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College of Business & Management

Criminal Justice Degree Specialization

Earn your bachelor's degree in Technical Management with a Criminal Justice specialization, and apply it to your current career in law enforcement, criminal justice, or another closely related field in which you have at least one year of professional experience. Professionals in this field today face a wide array of challenges, but also enjoy many opportunities. A DeVry University criminal justice education will help you prepare for it all, from politics and ethics to understanding complex laws and the latest technological advances in the field. Upon completion of your technical management degree, you'll be qualified for such positions as police officer, FBI agent, private investigator, or border patrol professional.

According to the Bureau of Labor Statistics, between 2002 and 2012 there will be more than 200,000 openings in criminal justice careers. More than 80% of these positions will require a college degree. To gain entry into more specialized criminal justice careers like the FBI, Secret Service, or Bureau of Alcohol, Tobacco, Firearms, and Explosives (ATF), a bachelor's degree is mandatory.

Follow a career track in Criminal Justice by choosing this specialization when you earn your bachelor's degree in Technical Management from DeVry University.

Learn more about DeVry's Criminal Justice degree specialization online.

Want to know more about the Criminal Justice degree specialization? Request information and a member of our team can help answer your questions.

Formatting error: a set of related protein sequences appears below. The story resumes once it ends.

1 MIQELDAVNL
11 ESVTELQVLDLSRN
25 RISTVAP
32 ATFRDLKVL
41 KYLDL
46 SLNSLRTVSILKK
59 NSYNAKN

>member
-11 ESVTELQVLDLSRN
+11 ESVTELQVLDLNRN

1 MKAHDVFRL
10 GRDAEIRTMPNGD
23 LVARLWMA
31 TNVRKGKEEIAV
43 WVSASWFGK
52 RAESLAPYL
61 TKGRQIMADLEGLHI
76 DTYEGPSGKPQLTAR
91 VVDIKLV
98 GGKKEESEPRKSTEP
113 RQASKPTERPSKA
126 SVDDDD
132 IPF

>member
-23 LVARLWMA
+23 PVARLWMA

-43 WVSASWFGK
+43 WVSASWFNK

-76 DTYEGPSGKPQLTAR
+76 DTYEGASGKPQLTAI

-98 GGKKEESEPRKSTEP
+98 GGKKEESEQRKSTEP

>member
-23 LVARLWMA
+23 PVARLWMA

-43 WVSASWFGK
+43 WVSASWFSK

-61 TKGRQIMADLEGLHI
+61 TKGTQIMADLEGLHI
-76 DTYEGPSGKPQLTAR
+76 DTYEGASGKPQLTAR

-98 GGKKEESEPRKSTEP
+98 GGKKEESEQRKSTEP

Related Programs: Consider one of the justice administration specializations through the College of Liberal Arts & Sciences as part of its Justice Administration bachelor's degree program:

Criminal Justice Courses

When you specialize your Technical Management degree in Criminal Justice, your coursework at DeVry University can include these career-enhancing criminal justice courses:

  • Criminal Law and Procedure – Students in this criminal justice course explore constitutional principles, types of offenses, and the process of law enforcement and procedures (i.e., search, seizure, arrest, interrogation, identification, trial, sentencing, punishment and appeal). 
  • Criminal Investigation – Covering theory, practice, techniques, and elements of crime and criminal investigation, this criminal justice course employs problem-solving methodology to recognize crime, suspects, and perpetrators. Case preparation, testimony, and the evidentiary process for investigating and reconstructing crime are examined.
  • Ethics and Criminal Justice – Addressing typical moral dilemmas in criminal justice, this course introduces basic ethical theories and applies them to contemporary problems in law enforcement, corrections, and adjudications.
  • Crime Scene Investigation – This criminal justice course examines methods and procedures for accurate crime scene examination and recording, as well as evidence recovery, including documentation, collection, and preservation of comprehensive physical evidence; gathering latent fingerprint; and methods used to process trace and biological evidence.
  • Terrorism Investigation – Students in this course examine strategic, political, social, and religious underpinnings of terrorism; current challenges, laws, and policies in defense of the U.S. homeland; and preparations for, and responses to, terrorist attacks.

To learn more about required and elective courses to complete the criminal justice degree specialization, request information or see the undergraduate academic catalog.